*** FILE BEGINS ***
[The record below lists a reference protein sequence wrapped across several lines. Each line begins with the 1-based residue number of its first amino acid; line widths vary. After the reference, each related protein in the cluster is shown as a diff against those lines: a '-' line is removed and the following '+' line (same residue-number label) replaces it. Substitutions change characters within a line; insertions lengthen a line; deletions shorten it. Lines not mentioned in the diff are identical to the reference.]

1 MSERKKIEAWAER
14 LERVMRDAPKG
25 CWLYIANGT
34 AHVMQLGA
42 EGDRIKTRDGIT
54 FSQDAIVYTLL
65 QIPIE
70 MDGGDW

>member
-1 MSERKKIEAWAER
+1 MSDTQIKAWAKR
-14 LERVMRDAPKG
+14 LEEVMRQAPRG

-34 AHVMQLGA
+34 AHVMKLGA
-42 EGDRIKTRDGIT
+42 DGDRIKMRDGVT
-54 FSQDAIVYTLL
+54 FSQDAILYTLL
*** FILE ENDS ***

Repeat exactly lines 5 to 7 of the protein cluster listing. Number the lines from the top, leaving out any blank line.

34 AHVMQLGA
42 EGDRIKTRDGIT
54 FSQDAIVYTLL